By Roger Alexander
Rajasthan elects its next legislature in six weeks and politics in the hot weather state is hotting up further. While it is a direct contest between the ruling BJP and Congress, a new set of political developments are queering the pitch for the traditional rivals.
The most important, of course, is the rise of the BSP and Mayawati’s growing popularity in the state. The other is the ‘Gujjar conundrum.
The BSP may not have big names on its rolls but has an early-bird advantage of starting is poll campaign much before the BJP and Congress. In fact, the party released its list of 155 candidates for the Assembly polls in Rajasthan and 13 for Lok Sabha elections way back on September 1.
The list included the name of Jagat Singh, son of former External Affair Minister K Natwar Singh. The remaining 45 candidates will be named in the next few days. “We are hopeful of the successful implementation of the UP formula that brought us to power in
Apart from the traditional Dalit votes, the party is likely to garner sizeable minority and Jat votes. The inclusion of former Congress MP Natwar Singh and his son Jagat Singh has facilitated its entry into Bharatpur district, a Jat stronghold.
The Jats are visibly upset with Congress over the issue of making a Jat CM. They can vote in favour of BSP with the hope of a Jat CM in Natwar Singh. Also, the minority, having tested both the Congress and BJP can give a chance to the BSP following its favourable attitude towards them in UP.
In the last elections, the BSP polled 5 per cent of the votes to win two seats out of 124 constituencies it contested. “Last time, we went for the poll with only eight-month preparations. Even then, the margin between our candidates and the winning MLAs was barely 4-5 per cent. This time, we are fielding our candidates on all the 200 seats. We have our plans cut out with hard work of four-and-a-half years behind us. We will definitely upset all political calculations,” claims Gader.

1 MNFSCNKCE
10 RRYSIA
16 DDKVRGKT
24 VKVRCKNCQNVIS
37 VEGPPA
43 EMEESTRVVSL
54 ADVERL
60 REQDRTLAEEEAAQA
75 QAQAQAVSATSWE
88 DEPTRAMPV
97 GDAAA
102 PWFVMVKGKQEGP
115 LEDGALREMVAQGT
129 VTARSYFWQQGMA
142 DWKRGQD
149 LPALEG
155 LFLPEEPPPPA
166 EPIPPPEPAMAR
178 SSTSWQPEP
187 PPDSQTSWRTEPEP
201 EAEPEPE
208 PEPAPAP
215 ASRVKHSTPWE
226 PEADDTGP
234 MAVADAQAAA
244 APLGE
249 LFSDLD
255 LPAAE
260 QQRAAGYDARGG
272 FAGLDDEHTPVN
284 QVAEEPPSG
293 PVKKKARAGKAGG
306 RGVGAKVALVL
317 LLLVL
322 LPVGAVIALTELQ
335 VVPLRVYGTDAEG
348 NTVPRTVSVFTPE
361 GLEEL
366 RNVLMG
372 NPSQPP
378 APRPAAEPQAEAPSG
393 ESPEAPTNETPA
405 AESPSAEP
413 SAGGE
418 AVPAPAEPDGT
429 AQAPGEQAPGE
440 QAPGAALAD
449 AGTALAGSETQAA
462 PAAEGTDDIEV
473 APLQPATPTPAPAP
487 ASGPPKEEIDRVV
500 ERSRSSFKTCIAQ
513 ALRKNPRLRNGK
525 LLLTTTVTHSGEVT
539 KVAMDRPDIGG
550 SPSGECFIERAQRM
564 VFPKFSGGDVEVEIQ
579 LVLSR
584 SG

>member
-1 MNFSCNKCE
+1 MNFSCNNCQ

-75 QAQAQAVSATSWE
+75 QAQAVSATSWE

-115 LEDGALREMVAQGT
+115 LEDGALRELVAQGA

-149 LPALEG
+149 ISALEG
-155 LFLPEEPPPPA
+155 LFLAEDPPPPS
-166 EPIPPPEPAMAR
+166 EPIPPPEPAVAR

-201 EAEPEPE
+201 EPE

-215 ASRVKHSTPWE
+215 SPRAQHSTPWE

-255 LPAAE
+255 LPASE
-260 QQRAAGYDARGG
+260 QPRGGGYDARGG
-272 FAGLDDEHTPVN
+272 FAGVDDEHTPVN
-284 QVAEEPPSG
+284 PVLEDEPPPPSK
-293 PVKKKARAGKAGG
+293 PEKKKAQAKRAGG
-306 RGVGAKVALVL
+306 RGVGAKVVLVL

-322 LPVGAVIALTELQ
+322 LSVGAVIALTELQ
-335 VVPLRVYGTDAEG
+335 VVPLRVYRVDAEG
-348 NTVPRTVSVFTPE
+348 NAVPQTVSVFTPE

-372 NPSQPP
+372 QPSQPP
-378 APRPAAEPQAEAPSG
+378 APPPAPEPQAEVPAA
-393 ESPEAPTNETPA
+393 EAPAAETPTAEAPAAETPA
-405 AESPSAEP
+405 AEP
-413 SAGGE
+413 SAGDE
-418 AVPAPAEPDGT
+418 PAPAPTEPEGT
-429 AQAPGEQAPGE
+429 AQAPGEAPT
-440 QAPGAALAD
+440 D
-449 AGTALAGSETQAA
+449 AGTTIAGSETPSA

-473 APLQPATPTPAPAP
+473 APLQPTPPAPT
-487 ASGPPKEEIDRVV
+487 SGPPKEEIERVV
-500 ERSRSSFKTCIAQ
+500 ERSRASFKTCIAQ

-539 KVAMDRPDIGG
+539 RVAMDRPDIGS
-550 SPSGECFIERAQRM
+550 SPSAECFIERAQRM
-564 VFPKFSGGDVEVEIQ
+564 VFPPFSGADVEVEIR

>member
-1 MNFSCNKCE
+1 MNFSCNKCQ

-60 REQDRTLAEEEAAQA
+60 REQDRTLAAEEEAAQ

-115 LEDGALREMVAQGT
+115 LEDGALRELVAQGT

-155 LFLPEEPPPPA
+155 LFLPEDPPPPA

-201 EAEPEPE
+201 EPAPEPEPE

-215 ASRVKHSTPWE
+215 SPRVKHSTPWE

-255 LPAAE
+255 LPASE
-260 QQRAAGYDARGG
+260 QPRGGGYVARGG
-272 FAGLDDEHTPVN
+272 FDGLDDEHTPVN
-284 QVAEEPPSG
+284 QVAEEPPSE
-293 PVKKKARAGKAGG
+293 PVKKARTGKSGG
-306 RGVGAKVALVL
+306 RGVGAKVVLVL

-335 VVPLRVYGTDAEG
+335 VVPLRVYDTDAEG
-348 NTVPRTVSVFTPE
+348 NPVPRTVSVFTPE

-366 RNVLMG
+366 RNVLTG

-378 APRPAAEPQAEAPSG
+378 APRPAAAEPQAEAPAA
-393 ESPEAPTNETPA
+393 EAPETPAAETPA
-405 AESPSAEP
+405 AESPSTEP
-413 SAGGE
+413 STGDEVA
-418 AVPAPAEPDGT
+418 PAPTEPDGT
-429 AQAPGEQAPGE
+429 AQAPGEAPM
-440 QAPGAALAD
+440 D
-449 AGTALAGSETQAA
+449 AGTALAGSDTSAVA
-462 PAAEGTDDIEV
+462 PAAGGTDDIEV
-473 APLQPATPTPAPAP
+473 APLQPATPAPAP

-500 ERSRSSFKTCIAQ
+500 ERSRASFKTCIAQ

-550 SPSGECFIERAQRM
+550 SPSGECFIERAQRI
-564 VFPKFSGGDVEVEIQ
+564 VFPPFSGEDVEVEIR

Indeed, the BSP has already fielded its grass root workers in a door-to-door campaign in areas where it hopes to make inroads even before the Congress and BJP have finalised their candidates. With a strong presence in eastern Rajasthan districts adjoining Uttar Pradesh — Bharatpur, Karauli and Sawai Madhopur — the BSP is also trying to make its presence felt in tribal areas of southern districts Udaipur, Banswara, Pratapgarh and Dungarpur.
“We have the right mix of candidates. We have given tickets to candidates belonging to 40 castes. Around 100 are Meenas while 40 are Brahmin and Rajput candidates; we want to give a comprehensive image to the party,” claims Gader.
Besides the BSP, the Gujjars too have skewed all political calculations. The Gujjars can tilt the scales in around 17 seats in the Sawai Madhopur, Dausa and Bharatpur districts and their leader Kirori Singh Bainsla could well play the role of kingmaker in Rajasthan in the case of a hung assembly.
There is said to be huge pressure building on Bainsla from within the community to float a Gujjar-specific party. However, this commentator believes that it is rather late in the day for such a move, even if the limited aim is to win a few seats and a voice in the state assembly.
Indeed, Bainsla has indicated publicly that rather than float his party, he would rather support the BJP, which means he’d rather extract as many tickets from the BJP for the Gujjar candidates. However, that is easier said than done as the BJP has a strong following among the rival Meenas. So watch out for some tightrope walking from Chief Minister Vasundhara Raje.
She is sure to make the pitch that she was instrumental in carving out a special quota for them. Indeed, recently at a public meeting in New Delhi Bainsla said the state BJP had done whatever best it could for the Gujjars and that it was Congress-led UPA which was refusing to grant the
The waters may be muddies at the moment and a clearer picture will emerge next week when electioneering will resume in right earnest after Diwali.
Roger And Out